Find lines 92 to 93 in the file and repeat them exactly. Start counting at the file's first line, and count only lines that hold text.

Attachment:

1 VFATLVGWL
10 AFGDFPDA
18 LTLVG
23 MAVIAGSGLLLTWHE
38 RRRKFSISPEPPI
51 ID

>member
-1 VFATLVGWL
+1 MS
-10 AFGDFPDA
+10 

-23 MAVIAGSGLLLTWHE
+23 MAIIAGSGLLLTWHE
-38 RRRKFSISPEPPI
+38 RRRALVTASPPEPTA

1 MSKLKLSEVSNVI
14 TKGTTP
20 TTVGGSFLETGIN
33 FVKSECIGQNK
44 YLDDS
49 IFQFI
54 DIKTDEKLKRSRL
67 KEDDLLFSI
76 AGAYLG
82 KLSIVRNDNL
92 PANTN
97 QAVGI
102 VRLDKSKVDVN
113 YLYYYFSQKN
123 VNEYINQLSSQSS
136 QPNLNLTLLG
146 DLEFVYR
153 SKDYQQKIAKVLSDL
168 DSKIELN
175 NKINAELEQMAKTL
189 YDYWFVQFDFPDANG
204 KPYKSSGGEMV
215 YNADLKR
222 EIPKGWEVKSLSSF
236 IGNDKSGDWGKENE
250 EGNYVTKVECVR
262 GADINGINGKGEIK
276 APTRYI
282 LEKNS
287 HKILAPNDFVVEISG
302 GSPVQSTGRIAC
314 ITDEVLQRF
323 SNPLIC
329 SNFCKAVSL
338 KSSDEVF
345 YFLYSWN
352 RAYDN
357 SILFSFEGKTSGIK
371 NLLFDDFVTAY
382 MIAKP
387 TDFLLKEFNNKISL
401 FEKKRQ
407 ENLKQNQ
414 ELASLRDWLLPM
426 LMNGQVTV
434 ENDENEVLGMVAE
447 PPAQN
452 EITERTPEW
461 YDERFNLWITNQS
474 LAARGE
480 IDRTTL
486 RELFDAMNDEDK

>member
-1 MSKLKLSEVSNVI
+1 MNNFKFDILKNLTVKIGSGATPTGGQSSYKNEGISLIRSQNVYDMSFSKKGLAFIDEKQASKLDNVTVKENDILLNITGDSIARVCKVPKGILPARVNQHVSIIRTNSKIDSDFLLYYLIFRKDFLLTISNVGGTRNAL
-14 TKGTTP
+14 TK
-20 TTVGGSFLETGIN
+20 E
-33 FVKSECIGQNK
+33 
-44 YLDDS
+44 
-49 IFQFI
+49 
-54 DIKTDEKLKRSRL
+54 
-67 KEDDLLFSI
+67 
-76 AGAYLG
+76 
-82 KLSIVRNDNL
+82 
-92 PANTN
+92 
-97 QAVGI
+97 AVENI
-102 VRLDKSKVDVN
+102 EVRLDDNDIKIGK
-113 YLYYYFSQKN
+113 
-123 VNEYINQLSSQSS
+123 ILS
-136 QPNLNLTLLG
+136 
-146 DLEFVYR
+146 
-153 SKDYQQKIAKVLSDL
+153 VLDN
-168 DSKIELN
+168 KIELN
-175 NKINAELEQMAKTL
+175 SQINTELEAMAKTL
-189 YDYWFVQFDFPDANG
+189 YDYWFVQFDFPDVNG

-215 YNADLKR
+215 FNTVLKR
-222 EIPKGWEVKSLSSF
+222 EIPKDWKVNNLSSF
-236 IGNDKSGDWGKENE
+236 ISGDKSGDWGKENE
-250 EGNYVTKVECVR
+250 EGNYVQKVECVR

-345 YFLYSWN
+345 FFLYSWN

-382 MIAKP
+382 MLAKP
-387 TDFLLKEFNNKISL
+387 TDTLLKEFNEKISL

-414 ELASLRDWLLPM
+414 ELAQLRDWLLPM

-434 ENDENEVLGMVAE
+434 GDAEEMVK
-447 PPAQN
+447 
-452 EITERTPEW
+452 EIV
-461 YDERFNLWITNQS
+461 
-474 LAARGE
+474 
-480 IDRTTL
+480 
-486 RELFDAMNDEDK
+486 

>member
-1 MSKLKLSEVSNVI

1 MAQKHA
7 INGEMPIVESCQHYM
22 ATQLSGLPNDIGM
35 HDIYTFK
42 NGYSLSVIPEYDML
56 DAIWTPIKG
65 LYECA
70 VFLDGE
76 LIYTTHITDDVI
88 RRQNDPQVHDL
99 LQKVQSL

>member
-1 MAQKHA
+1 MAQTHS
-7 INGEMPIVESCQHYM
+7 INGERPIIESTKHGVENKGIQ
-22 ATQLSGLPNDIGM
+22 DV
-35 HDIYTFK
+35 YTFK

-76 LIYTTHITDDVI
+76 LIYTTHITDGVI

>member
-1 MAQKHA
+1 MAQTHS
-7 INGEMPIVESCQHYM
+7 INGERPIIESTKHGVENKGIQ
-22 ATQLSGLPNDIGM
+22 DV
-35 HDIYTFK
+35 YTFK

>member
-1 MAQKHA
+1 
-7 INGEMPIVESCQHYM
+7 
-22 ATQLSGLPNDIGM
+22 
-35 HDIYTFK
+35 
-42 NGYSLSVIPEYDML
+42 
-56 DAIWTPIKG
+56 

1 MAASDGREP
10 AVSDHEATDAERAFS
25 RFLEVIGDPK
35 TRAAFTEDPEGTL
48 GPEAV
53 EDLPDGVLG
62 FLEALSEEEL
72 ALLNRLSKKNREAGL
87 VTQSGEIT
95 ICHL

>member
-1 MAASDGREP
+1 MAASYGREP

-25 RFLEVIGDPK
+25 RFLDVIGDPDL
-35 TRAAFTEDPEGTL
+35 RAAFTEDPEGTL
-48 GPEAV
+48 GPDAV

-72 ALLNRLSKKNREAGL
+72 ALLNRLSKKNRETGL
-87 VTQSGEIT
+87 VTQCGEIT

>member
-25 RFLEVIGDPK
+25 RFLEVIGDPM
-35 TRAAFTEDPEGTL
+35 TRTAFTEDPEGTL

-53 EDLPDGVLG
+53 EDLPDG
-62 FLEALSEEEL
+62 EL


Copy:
+97 AVENI
-102 VRLDKSKVDVN